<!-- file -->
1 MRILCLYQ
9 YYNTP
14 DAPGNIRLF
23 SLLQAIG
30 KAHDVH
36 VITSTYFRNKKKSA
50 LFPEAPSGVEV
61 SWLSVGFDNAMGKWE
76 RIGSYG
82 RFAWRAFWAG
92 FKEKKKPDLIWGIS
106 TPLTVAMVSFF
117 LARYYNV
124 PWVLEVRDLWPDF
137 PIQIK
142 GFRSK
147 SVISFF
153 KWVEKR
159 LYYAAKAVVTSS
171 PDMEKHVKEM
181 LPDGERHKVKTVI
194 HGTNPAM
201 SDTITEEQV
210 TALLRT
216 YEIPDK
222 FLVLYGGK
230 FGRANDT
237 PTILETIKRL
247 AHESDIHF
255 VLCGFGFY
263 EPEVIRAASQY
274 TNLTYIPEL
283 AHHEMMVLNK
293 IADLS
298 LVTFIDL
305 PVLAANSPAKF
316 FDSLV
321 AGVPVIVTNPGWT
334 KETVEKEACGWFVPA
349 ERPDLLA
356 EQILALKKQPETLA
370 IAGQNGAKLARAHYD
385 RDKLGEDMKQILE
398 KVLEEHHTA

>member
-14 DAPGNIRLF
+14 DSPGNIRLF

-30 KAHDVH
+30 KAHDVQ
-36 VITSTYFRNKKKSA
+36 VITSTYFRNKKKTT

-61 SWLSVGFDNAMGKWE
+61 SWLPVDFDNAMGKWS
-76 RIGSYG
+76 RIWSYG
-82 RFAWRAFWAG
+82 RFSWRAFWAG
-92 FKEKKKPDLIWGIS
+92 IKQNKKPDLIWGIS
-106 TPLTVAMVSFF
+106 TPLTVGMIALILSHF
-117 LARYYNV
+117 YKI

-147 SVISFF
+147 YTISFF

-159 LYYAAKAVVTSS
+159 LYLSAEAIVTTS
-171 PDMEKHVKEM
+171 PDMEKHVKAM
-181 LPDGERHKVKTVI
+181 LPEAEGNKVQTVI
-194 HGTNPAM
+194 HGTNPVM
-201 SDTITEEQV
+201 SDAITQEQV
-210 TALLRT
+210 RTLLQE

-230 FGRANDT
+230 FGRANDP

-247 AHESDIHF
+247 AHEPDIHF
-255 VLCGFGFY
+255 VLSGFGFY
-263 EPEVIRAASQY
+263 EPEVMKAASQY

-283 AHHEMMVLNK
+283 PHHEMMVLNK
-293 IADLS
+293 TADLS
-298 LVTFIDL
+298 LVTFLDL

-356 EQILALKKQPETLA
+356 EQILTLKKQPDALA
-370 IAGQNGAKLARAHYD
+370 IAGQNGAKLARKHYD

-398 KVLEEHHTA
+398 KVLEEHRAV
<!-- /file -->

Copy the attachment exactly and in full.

1 MRILCLYQ
9 YYNTP
14 DAPGNIRLF
23 SLLQAIG
30 KAHDVH
36 VITSTYFRNKKKSA
50 LFPEAPSGVEV
61 SWLSVGFDNAMGKWE
76 RIGSYG
82 RFAWRAFWAG
92 FKEKKKPDLIWGIS
106 TPLTVAMVSFF
117 LARYYNV
124 PWVLEVRDLWPDF
137 PIQIK
142 GFRSK
147 SVISFF
153 KWVEKR
159 LYYAAKAVVTSS
171 PDMEKHVKEM
181 LPDGERHKVKTVI
194 HGTNPAM
201 SDTITEEQV
210 TALLRT
216 YEIPDK
222 FLVLYGGK
230 FGRANDT
237 PTILETIKRL
247 AHESDIHF
255 VLCGFGFY
263 EPEVIRAASQY
274 TNLTYIPEL
283 AHHEMMVLNK
293 IADLS
298 LVTFIDL
305 PVLAANSPAKF
316 FDSLV
321 AGVPVIVTNPGWT
334 KETVEKEACGWFVPA
349 ERPDLLA
356 EQILALKKQPETLA
370 IAGQNGAKLARAHYD
385 RDKLGEDMKQILE
398 KVLEEHHTA

>member
-14 DAPGNIRLF
+14 DSPGNIRLF

-30 KAHDVH
+30 KAHDVQ
-36 VITSTYFRNKKKSA
+36 VITSTYFRNKKKTT

-61 SWLSVGFDNAMGKWE
+61 SWLPVDFDNAMGKWS
-76 RIGSYG
+76 RIWSYG
-82 RFAWRAFWAG
+82 RFSWRAFWAG
-92 FKEKKKPDLIWGIS
+92 IKQNKKPDLIWGIS
-106 TPLTVAMVSFF
+106 TPLTVGMIALILSHF
-117 LARYYNV
+117 YKI

-147 SVISFF
+147 YTISFF

-159 LYYAAKAVVTSS
+159 LYLSAEAIVTTS
-171 PDMEKHVKEM
+171 PDMEKHVKAM
-181 LPDGERHKVKTVI
+181 LPEAEGNKVQTVI
-194 HGTNPAM
+194 HGTNPVM
-201 SDTITEEQV
+201 SDAITQEQV
-210 TALLRT
+210 RTLLQE

-230 FGRANDT
+230 FGRANDP

-247 AHESDIHF
+247 AHEPDIHF
-255 VLCGFGFY
+255 VLSGFGFY
-263 EPEVIRAASQY
+263 EPEVMKAASQY

-283 AHHEMMVLNK
+283 PHHEMMVLNK
-293 IADLS
+293 TADLS
-298 LVTFIDL
+298 LVTFLDL

-356 EQILALKKQPETLA
+356 EQILTLKKQPDALA
-370 IAGQNGAKLARAHYD
+370 IAGQNGAKLARKHYD

-398 KVLEEHHTA
+398 KVLEEHRAV